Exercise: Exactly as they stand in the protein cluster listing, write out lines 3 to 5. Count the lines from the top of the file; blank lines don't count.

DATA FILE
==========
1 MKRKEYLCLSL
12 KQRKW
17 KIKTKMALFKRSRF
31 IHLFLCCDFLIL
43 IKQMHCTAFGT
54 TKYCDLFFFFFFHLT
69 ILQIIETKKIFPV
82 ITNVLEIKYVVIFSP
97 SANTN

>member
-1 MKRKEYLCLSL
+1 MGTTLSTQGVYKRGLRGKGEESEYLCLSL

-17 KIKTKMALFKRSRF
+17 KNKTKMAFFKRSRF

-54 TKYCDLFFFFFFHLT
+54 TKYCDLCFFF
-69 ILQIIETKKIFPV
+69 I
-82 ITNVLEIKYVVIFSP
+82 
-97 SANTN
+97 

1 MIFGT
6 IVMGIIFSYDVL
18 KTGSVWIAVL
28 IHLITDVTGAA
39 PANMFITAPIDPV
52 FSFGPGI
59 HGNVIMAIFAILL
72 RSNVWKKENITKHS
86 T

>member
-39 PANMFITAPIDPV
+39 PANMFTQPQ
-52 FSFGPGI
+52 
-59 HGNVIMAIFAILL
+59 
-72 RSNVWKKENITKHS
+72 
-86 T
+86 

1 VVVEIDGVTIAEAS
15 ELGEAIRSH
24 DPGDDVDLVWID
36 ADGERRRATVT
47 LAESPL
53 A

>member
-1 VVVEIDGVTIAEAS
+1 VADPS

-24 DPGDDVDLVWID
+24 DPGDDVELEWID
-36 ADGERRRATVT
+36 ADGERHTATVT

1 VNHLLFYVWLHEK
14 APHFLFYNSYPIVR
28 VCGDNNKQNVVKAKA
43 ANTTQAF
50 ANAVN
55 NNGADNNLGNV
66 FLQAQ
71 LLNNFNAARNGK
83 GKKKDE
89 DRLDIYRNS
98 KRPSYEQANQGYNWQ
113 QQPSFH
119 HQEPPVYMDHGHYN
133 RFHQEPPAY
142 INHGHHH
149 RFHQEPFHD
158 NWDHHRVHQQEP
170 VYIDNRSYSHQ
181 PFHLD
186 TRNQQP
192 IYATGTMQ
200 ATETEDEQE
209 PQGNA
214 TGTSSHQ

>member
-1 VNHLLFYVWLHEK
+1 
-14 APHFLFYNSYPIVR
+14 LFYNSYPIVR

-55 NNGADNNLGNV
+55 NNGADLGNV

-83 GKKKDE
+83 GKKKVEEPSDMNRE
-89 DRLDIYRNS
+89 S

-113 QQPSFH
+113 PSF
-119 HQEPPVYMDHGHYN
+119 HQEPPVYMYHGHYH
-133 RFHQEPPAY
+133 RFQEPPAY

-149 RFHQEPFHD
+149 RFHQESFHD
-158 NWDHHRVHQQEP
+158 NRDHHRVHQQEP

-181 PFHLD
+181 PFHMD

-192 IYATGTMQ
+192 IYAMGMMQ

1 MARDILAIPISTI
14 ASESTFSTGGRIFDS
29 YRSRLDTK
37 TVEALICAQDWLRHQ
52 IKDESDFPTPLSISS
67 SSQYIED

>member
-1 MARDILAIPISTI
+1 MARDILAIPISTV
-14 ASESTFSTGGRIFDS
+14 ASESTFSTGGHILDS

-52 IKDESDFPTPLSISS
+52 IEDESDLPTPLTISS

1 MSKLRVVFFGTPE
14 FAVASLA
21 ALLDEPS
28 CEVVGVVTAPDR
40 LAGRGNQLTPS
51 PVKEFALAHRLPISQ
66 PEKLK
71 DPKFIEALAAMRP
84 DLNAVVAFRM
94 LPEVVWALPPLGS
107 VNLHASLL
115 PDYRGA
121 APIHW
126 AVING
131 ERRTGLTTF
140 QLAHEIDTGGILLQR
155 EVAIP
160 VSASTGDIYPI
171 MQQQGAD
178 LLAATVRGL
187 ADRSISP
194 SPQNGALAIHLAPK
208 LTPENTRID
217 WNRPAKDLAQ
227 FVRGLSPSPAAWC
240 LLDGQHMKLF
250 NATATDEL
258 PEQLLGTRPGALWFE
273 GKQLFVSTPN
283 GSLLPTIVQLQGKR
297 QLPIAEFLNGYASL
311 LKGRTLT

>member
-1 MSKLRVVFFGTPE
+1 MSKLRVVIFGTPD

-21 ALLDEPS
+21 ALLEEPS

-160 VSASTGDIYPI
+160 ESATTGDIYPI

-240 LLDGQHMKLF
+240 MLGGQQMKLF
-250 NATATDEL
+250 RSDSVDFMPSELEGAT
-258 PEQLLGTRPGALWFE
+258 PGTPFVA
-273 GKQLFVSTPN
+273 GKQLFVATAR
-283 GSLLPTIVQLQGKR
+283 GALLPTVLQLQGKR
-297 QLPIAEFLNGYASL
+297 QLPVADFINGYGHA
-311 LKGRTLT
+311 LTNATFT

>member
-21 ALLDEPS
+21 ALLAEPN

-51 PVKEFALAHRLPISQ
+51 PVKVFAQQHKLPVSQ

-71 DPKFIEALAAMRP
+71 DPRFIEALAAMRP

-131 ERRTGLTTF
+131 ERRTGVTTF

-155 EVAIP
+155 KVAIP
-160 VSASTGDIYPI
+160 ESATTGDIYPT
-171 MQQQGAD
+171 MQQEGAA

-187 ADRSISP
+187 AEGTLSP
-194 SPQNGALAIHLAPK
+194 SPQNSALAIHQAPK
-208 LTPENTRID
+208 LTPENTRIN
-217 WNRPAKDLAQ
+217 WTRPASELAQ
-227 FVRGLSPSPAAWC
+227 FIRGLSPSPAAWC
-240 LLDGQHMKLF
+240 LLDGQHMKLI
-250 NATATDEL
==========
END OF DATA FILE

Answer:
17 KIKTKMALFKRSRF
31 IHLFLCCDFLIL
43 IKQMHCTAFGT